Public Transportation Hinders Outreach

by Pat Humes

There are several cities located in northern India having a population of more than two million people. Within these cities are pockets of Urdu-speaking communities, where a native missionary* and his wife began their ministry. But this has not been an easy mission field. Religious tensions persist, so Muslim minorities are fearful of entering the mainstream of society. They rarely leave their own neighborhood, except for reasons of business, health or other necessities.

Ministry can only be done by entering into these closed districts and establishing relationships. In addition to religious tensions, they must deal with typical slum conditions: Many live in shanties covered with plastic; unsanitary conditions are everywhere, due to inadequate sewage disposal and water contamination, and an insidious oppression can be seen in every facet of life. Crime in the streets also makes travel dangerous.

Cities like this are very large, so the husband and wife missionary team began their ministry traveling by bus. After waiting several minutes for the bus to come, they rode for 10 to 15 minutes, and then got off to transfer to another bus. Sometimes they had to wait a half hour for the next bus to come. This kind of travel continued, using four or five buses and walking a lot, before reaching their destination. A trip like this takes 2½ to 3 hours. By car, it takes about 45 minutes.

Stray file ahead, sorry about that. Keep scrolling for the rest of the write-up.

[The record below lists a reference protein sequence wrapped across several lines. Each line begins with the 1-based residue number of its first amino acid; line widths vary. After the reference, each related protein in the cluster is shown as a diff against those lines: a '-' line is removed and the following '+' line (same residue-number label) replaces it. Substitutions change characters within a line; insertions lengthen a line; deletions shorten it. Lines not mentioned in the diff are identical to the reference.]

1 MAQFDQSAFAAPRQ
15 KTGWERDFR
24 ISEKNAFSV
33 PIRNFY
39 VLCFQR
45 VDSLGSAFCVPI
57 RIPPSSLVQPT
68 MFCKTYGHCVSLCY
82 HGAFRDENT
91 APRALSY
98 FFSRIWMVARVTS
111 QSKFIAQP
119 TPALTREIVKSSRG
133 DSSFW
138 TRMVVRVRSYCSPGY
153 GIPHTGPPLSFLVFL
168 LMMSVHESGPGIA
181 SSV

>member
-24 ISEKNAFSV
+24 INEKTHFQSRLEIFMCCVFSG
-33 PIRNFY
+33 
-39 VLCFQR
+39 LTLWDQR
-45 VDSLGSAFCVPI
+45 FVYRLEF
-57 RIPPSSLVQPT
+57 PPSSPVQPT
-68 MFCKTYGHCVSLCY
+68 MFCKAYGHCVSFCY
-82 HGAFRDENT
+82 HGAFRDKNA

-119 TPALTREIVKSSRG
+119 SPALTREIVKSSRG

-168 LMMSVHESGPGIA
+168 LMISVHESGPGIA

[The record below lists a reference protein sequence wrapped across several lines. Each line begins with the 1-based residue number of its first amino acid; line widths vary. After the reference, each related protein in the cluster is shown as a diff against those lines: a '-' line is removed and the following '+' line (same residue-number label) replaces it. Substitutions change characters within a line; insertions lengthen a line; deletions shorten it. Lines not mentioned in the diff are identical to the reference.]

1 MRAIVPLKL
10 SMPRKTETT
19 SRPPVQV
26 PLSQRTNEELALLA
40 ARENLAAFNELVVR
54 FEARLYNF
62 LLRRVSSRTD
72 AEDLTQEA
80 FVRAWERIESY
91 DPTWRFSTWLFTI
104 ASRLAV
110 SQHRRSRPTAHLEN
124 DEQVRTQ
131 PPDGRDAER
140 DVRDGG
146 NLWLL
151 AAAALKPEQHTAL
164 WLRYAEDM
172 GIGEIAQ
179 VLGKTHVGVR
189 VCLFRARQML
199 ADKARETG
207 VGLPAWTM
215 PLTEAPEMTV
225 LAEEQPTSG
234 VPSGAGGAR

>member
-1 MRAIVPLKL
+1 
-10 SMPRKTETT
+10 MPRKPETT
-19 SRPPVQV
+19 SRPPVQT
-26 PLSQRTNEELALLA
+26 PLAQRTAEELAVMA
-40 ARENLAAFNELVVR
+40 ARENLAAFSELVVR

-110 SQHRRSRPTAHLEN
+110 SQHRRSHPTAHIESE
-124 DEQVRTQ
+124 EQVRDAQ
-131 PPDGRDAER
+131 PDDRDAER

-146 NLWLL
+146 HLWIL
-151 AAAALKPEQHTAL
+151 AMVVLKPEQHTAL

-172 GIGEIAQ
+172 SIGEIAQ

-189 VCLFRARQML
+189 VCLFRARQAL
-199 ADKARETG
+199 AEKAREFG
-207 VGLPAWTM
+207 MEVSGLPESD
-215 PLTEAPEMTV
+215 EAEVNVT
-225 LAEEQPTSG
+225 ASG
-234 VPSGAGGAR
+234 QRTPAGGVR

The missionary made this appeal to Christian Aid: "There are 80 million Urdu-speaking Muslims scattered throughout northern India. But to cover such a large geographical area with systematic sowing, we need a jeep for travel – from one city to another and within the cities themselves. Please continue to pray with us for the ability to buy a good second-hand jeep from a believer who is offering it at a very low price. Besides passengers, it can carry a good amount of literature and other ministry materials on top."

*name not revealed for protection